The event was inspired by a race in May 2016, when the Mount Eliza cheese makers challenged their dairy-milking team to a cheese chase to celebrate the first season of raw-milk cheese. “The farm team was much better at running down the paddock in gumboots,” says Jill. “One of the young apprentices rugby tackled the cheese. It was great fun.”

 

Also on offer from Mount Eliza Cheese is a rare factory tour and wine-and- cheese tasting with the boutique company’s flagship Red Leicester, Farmhouse Cheddar and its Blue Monkey stilton.

“It’s been a long process to get official approval to use traditional raw milk methods, but the result taste-wise is ‘like chalk and cheese’. We don’t offer tours very often as we’re focussed on our main mission of making New Zealand’s best cheese, so we’re looking forward to showing a small group around the factory.”

The great cheese chase is up there as a festival highlight for Stacey Jones. “I think that’s the joy of collaboration and creativity by people who are passionate. They come up with some crazy things but that’s what makes it awesome.”

One of the headline events, the popular Ōhope Local Wild Food Festival, is into its sixth year of celebrating dishes created from ingredients that are hunted, fished, foraged and gathered. “It’s not extreme food,” says organiser Nicola Burgess. “It’s more about creating things locally that show off the abundance of our district – from the ocean, river and estuaries to the fields and the bush-clad mountains – we reflect the dishes created from what we can forage, grow or gather.”

 

Visitors can get involved by entering the cooking challenge. “The best entries have a great story attached, recounting how the ingredients were found and prepared. The rest of the crowd get to try the dishes as well,” says Nicola.

Stacey Jones says the relaxed, welcoming nature of the Bay is part of its charm.

“We may push the boundaries in terms of flavour combinations and presentation, but we are not white tablecloths and pretentious wait staff. We love our beachy, laid-back vibe so while we’re plating up world-class dishes, we’re also having a laugh and a wink with those we’re serving.”

There’s a lot of hard work to be done before the first festival in autumn 2022, but Stacey is excited by the drive of those in the industry to create a culinary identity.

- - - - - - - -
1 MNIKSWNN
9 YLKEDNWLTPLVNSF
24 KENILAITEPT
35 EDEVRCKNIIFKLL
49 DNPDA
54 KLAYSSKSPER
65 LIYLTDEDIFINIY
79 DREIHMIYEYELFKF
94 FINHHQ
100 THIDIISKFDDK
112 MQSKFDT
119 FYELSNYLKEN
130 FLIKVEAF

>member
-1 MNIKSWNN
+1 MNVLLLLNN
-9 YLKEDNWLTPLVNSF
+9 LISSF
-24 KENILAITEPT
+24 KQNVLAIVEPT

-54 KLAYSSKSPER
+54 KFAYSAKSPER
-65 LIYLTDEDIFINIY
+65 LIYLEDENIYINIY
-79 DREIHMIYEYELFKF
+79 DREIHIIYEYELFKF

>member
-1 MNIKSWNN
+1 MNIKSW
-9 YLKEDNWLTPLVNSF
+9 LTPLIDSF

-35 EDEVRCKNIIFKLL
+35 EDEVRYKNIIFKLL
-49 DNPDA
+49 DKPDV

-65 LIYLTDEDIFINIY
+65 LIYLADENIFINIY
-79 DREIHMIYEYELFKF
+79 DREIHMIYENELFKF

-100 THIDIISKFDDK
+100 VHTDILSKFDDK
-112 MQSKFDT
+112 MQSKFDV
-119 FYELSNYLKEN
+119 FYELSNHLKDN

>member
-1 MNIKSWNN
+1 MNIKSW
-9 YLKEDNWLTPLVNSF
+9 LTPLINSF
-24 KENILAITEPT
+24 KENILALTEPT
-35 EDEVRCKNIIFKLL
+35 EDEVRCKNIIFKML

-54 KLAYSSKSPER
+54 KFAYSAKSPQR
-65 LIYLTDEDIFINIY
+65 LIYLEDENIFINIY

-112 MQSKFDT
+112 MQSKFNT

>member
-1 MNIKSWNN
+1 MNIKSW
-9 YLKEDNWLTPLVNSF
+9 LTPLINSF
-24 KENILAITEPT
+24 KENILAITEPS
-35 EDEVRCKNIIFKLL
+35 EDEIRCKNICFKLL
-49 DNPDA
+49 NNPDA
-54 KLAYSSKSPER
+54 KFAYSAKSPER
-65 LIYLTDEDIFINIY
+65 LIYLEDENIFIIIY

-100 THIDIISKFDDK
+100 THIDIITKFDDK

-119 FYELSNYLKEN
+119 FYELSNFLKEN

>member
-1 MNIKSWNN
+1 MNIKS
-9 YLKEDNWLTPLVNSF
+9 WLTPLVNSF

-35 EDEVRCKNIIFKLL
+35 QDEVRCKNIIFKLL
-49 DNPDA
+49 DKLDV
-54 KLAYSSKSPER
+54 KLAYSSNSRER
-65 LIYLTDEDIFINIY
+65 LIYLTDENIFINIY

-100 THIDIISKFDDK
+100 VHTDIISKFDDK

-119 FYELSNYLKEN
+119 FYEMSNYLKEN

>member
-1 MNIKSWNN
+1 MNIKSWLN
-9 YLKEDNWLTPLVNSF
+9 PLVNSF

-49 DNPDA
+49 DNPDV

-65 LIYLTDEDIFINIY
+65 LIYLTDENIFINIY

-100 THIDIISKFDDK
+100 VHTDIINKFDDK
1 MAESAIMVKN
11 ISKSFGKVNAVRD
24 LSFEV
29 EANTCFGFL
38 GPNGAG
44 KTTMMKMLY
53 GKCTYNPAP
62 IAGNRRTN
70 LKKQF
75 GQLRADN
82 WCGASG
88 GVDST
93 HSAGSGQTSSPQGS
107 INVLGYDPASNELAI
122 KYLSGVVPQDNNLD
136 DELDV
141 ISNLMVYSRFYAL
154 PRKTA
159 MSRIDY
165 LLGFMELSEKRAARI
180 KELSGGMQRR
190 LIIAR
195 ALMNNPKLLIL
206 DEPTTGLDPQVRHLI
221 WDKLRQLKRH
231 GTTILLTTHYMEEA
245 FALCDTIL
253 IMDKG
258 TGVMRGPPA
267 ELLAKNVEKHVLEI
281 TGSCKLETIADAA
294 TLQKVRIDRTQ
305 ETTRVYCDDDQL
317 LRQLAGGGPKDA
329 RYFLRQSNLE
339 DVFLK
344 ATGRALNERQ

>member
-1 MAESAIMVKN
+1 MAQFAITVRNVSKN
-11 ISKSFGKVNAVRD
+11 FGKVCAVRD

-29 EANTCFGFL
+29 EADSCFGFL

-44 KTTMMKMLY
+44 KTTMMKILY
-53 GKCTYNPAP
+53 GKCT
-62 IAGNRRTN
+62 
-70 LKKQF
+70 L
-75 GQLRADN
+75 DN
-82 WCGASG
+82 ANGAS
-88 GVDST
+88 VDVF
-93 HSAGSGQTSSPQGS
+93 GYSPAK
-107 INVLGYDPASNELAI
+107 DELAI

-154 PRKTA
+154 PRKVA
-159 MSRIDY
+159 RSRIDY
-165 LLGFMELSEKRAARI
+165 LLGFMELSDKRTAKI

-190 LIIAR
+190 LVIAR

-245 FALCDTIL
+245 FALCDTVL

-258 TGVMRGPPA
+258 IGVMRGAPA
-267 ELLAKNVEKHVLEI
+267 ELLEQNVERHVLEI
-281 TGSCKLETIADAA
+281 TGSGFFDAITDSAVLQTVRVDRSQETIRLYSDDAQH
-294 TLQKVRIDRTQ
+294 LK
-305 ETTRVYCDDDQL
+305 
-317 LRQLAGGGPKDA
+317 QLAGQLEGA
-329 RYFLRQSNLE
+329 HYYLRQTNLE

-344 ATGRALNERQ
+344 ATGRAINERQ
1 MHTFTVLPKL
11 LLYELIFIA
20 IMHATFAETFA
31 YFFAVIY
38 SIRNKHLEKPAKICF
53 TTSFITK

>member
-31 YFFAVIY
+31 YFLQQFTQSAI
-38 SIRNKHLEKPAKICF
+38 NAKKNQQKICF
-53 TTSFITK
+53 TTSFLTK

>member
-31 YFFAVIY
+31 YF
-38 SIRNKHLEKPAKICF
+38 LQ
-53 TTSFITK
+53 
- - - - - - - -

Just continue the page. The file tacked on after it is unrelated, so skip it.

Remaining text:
“We have a region of innovators and creators and a deep, rich history of plentiful produce. Now we want to start sharing, celebrating and showcasing it. We can’t wait to host New Zealand at our place.” ■

flavoursofplentyfestival.com See Cuisine issue 205, May 2021, for more things to do in the Bay of Plenty.

 

Ian Harrison, owner/chef at Sugo, Tauranga

 

YOU DON’T WANT TO MISS

WHAT: Hāngī with Kasey and Kārena Bird
WHERE: Persimmon Lane, Te Puna Road, Tauranga
WHEN: Friday 8, Saturday 9 & Sunday 10 April, 3pm-6pm

WHAT: Plant-based Kings Feast luncheon
WHERE: Sugo, Wharf Street, Tauranga
WHEN: Sunday 10 April, 11.30am-3.30pm

WHAT: Raw-milk cheese tasting, factory tour and cheese rolling
WHERE: Mount Eliza Cheese, Hot Springs Road, Katikati
WHEN: Sunday 10 April, 2pm-5pm

WHAT: Bay to Plate 5-course menu
WHERE: Clarence Bistro, Willow Street, Tauranga
WHEN: Sunday 10 April, midday-4pm

WHAT: Brewbus NZ craft beer tour, meet the maker and lunch
WHERE: Mata Brewery in Whakatāne and Lumberjack Brewing in Pukehina
WHEN: Saturday 9 April, 10am-4.30pm

WHAT: The Good Fusion – an afternoon of food, fashion and music
WHERE: Port Ōhope Wharf, Whakatāne
WHEN: Sunday 10 April, midday-2.30pm

WHAT: Truffle farm tour and dégustation
WHERE: Te Puke Truffles then The Trading Post, Paengaroa
WHEN: Thursday 7, Friday 8 & Saturday 9 April, 4pm-8.30pm

WHAT: Come Dine with Pepper and Me
WHERE: Elizabeth Street Café, Tauranga
WHEN: Thursday 7 April, 7pm-10.30pm